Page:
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The Physiologic Basis for Therapy of Classic Hemophilia (Factor VIII Deficiency) and Related Disorders: Combined Clinical Staff Conference at the National Institutes of Health

N. RAPHAEL SHULMAN, M.D.; DALE H. COWAN, M.D.; EUGENE P. LIBRE, M.D.; STANLEY P. WATKINS JR., M.D.; and VICTOR J. MARDER, M.D.
Ann Intern Med. 1967;67(4):856-882. doi:10.7326/0003-4819-67-4-856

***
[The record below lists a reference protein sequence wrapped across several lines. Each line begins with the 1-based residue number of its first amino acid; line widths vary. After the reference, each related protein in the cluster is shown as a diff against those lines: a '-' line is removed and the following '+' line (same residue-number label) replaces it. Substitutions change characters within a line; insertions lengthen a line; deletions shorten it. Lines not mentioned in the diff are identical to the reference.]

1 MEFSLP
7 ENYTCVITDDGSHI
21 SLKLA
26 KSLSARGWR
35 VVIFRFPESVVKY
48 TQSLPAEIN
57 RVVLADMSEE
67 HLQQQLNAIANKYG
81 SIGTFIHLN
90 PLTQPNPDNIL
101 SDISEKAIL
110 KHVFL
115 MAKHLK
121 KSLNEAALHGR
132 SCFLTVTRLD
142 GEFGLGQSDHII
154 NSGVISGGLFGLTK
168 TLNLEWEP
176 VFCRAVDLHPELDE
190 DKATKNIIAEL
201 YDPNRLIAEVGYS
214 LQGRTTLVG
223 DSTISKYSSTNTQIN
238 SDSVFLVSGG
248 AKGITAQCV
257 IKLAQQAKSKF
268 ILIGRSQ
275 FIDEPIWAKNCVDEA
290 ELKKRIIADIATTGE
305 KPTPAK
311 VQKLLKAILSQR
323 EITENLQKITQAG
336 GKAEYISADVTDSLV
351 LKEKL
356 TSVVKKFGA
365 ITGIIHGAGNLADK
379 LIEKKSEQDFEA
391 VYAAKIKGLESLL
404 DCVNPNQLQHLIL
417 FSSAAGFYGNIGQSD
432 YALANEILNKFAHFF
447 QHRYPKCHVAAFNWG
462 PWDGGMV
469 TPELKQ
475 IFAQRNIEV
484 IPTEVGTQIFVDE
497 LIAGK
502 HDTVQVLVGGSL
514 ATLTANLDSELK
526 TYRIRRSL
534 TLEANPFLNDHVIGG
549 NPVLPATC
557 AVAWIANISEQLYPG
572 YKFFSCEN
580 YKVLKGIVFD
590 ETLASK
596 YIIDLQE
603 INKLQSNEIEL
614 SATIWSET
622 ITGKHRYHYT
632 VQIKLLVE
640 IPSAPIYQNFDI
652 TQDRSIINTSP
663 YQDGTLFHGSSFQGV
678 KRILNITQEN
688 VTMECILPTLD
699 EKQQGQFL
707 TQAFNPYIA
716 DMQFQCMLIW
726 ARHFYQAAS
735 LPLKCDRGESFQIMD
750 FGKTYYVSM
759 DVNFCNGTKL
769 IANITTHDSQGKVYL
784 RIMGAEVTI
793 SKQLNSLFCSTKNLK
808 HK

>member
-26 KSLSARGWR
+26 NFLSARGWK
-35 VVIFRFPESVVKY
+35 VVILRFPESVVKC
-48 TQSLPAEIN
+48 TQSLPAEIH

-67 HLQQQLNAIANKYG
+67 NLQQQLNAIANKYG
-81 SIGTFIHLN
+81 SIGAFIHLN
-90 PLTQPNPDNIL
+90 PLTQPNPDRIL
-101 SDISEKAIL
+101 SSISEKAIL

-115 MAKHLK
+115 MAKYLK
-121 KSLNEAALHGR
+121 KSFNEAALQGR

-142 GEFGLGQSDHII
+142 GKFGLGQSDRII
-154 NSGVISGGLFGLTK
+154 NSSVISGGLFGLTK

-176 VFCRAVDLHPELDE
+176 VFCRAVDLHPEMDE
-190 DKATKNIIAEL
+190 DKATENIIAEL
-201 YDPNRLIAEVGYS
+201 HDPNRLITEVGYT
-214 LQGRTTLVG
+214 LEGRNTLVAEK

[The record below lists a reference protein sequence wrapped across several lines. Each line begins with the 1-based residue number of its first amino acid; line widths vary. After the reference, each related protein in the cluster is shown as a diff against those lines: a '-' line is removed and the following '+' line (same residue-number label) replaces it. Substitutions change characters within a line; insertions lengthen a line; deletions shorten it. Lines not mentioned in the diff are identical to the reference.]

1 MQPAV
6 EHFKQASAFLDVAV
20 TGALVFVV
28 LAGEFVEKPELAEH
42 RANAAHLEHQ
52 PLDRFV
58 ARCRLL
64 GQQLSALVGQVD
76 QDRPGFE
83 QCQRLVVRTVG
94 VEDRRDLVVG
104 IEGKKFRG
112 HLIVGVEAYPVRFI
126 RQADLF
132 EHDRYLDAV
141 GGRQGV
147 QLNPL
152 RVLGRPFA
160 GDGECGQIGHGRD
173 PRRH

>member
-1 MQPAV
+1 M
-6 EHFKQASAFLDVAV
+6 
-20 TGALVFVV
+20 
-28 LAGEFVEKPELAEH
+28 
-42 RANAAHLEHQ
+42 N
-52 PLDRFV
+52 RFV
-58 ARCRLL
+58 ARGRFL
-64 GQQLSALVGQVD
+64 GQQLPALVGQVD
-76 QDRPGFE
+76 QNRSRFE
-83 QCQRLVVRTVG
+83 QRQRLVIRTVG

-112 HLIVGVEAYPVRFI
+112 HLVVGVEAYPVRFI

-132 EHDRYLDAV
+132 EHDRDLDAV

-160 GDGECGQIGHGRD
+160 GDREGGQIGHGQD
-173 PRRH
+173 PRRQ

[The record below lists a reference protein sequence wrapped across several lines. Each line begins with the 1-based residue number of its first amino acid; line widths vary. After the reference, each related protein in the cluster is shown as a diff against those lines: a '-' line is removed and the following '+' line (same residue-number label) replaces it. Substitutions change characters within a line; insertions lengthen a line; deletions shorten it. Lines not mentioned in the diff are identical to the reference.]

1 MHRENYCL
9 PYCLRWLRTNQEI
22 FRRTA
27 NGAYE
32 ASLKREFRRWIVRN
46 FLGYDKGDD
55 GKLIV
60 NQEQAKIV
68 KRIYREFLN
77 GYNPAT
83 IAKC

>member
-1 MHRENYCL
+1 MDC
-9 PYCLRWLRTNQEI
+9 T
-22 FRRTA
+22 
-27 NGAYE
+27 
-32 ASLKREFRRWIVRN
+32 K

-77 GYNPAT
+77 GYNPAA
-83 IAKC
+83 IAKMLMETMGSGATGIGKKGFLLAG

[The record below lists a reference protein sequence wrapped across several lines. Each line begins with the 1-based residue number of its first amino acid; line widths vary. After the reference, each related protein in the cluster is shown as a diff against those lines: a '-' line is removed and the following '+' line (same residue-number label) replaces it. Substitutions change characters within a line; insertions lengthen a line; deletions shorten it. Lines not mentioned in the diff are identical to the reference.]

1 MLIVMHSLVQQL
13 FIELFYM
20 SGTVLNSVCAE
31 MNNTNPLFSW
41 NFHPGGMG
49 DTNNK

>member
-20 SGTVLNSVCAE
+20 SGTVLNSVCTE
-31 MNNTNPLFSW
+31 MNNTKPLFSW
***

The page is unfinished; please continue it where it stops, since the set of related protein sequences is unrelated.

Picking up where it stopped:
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Dr. N. Raphael Shulman: In the past few years much new information has been acquired concerning the pathophysiology and therapy of classic hemophilia and other diseases involving factor VIII deficiency. Most important has been a revolution in treatment permitted by the availability of factor VIII concentrates. Hemostasis in hemophiliacs, which several years ago presented a difficult if not hopeless problem, now can be managed with complete effectiveness in a rather routine manner. In addition, there is a clearer concept of the genetic control of factor VIII, provided chiefly by studies of von Willebrand's disease; and recently, there have been some

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